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Asia
6:08 am
Wed May 8, 2013

Violence Mutes Campaigning Ahead Of Pakistani Elections

Originally published on Thu May 9, 2013 11:43 am

Transcript

DAVID GREENE, HOST:

This is MORNING EDITION, from NPR News. I'm David Greene.

STEVE INSKEEP, HOST:

And I'm Steve Inskeep, good morning.

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Business
6:08 am
Wed May 8, 2013

Business News

Originally published on Thu May 9, 2013 11:43 am

Transcript

STEVE INSKEEP, HOST:

NPR's business news begins with the Dow flying high.

(SOUNDBITE OF MUSIC)

Business
6:08 am
Wed May 8, 2013

The Last Word In Business

Originally published on Thu May 9, 2013 11:43 am

Transcript

DAVID GREENE, HOST:

And let's turn now to an unlikely booming business: transplant tourism. That is our last word in business today.

STEVE INSKEEP, HOST:

Turkey has become a popular destination for people looking for hair implants, which is now expanding to facial hair. Who knew you needed that?

GREENE: Yeah. Yeah.

INSKEEP: But anyway, the Wall Street Journal reports that men hoping for a Tom Selleck mustache or an Abe Lincoln beard are heading to Turkey.

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Afghanistan
2:55 am
Wed May 8, 2013

Afghans Confront Senstive Issue Of Ethnicity

Saifulzul Husseini (right) works in Dashti Barchi, a Hazara neighborhood of Kabul. He believes that ethnicity should be listed on the new identity card.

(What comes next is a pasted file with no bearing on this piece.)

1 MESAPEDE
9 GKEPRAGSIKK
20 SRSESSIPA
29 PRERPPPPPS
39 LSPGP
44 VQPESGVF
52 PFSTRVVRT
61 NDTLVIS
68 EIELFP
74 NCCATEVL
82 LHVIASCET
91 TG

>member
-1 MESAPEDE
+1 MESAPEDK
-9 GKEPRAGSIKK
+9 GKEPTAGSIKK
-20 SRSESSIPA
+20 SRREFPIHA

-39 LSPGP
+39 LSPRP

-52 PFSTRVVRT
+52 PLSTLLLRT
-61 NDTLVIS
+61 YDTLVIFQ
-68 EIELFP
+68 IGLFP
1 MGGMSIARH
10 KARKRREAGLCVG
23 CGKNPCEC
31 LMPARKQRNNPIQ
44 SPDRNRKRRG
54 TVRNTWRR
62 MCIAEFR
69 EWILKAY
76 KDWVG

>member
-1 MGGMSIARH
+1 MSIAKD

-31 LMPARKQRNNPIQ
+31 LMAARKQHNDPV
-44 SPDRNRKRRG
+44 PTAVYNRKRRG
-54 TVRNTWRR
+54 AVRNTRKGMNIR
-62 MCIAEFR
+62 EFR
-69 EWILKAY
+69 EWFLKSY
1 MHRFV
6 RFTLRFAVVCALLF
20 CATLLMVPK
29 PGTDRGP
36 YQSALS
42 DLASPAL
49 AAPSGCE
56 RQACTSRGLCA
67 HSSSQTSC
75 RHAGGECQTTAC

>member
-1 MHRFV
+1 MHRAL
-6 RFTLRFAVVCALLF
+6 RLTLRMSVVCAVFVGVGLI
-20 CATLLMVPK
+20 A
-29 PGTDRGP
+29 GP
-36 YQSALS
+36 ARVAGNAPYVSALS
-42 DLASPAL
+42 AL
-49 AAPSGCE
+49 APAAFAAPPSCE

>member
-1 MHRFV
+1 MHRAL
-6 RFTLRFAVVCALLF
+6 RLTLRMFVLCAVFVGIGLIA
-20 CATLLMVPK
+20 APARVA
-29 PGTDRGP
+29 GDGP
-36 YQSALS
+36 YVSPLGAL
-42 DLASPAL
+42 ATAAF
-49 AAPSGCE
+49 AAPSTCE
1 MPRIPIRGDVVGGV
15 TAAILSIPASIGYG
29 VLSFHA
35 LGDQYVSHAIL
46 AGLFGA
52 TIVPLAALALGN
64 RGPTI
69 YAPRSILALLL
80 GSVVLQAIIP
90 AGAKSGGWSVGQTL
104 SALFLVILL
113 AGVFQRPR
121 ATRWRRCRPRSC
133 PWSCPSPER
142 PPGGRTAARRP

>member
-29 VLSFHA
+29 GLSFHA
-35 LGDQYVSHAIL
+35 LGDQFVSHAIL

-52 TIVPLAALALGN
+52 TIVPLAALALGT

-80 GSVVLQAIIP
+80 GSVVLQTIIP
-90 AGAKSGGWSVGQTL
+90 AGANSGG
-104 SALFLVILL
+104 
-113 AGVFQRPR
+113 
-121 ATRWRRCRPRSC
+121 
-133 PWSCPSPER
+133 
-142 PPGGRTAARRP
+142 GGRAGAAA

Sean Carberry NPR

Originally published on Thu May 9, 2013 11:43 am

In Afghanistan, where most people are illiterate and live in areas without paved roads or regular electricity, a state-of-the-art smart-chip ID card may seem extravagant. But the government believes it can help with everything from census data to voter registration to health care.

The format of the proposed card, however, is fueling debate over ethnicity and identity at a time when anxiety is already high over the drawdown of NATO troops.

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All Tech Considered
2:53 am
Wed May 8, 2013

Will Tweaking Windows 8 Be Enough To Revive The PC?

Microsoft's Windows 8 operating system was criticized when it was released last year for features some said didn't mesh with a desktop PC environment. The company has indicated that it will address some of those issues in an upcoming update.
Richard Drew AP

Originally published on Thu May 9, 2013 11:43 am

When Microsoft introduced Windows 8 last year, the software giant billed the new operating system as one of the most critical releases in its history. The system would bridge the gap between personal computers and the fast-growing mobile world of tablets and smartphones.

But this week, the company sent signals that it might soon alter Windows 8 to address some early criticism of the operating system.

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The Salt